Additional interior compartments and exterior pockets can increase the weight of a pack but are valuable for organizing your gear. They also provide easy access and enable you to separate different items, such as wet from dry or sharp from soft.

In this metric, packs with kangaroo pockets, hip belt pockets, interior compartments, and/or pockets on the shoulder straps (Patagonia Refugio, Deuter Trail SL, Gregory Juno, and UD FastpackHer) are all standouts.

Closure System & Access

Conventional backpacks typically feature a single top opening for accessing the main compartment, while more recent models incorporate a side or front access zipper.

While the simplicity of a top opening has its benefits, there’s no denying the convenience of side or front access zippers, as found on the Mystery Ranch Scree, UD FastpackHer, Osprey Tempest, and Deuter Trail. 

This feature allows you to access gear at the base or sides of your pack without having to empty the rest of the pack’s contents – a huge boon if you need to grab something in a hurry or are simply not blessed with saint-like patience.

Woman carrying daypack with zippered access to main compartment
Daypacks now often have zippered access to the main compartment.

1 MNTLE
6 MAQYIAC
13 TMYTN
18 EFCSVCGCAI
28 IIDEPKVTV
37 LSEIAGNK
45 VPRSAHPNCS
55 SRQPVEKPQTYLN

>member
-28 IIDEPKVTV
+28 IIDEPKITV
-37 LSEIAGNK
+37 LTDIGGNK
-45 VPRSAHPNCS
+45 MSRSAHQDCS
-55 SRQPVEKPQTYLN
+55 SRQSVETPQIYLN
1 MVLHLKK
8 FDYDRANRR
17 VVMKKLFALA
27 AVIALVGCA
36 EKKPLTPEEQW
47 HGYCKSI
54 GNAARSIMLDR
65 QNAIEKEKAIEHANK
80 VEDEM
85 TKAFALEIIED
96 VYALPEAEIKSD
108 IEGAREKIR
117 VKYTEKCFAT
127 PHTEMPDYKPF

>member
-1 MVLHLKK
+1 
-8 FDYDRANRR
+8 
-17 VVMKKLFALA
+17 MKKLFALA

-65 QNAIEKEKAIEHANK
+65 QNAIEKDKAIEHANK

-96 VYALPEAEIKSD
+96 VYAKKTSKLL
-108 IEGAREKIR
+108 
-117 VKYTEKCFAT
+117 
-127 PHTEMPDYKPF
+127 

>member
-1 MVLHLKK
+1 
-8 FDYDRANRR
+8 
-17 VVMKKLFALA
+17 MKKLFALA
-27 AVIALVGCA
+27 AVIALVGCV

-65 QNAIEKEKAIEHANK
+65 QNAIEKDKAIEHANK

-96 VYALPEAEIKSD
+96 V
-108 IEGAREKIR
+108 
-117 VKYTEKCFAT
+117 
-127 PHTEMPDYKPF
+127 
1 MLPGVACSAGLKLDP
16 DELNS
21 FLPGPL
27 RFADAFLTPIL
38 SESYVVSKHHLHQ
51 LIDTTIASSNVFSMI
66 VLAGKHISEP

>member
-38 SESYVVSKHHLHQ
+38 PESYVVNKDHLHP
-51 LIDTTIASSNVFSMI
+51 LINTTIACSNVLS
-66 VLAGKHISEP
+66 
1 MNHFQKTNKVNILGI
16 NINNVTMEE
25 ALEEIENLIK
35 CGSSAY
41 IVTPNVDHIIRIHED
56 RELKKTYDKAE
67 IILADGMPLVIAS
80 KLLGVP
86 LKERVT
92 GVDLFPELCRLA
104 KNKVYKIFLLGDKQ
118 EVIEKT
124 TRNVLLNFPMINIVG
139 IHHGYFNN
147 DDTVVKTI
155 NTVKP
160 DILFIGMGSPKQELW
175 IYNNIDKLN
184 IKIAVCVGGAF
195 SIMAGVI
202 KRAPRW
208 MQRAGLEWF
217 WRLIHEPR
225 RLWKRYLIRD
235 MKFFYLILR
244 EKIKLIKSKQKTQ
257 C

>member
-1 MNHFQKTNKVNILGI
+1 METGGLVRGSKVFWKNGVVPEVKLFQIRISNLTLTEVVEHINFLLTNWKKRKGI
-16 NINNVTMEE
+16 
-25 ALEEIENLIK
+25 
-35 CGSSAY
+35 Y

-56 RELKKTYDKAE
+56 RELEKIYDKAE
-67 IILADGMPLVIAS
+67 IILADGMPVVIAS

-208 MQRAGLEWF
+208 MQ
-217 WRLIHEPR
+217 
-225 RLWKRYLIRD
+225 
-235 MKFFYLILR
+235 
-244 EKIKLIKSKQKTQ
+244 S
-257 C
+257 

Other Features

A few non-standard features can greatly enhance a pack’s comfort, convenience, and practicality. The most important ones to look out for are in the list below.

  • Integrated rain cover
  • External storage (gear loops & daisy chain)
  • Hydration bladder compatibility
  • Front stuff pocket (aka “kangaroo pocket”)
  • Hipbelt pockets
  • Pockets on shoulder straps

Best Small Hiking Backpack For Women: The Verdict

If you’re looking for the perfect balance of comfort, weight, features, and capacity, the Osprey Tempest is a clear winner.

If the price tag of the Tempest is a little too princely for your tastes, we recommend the Patagonia Refugio or Osprey Daylite, both of which pack plenty of practical features, score highly in the comfort stakes, and offer outstanding value for money.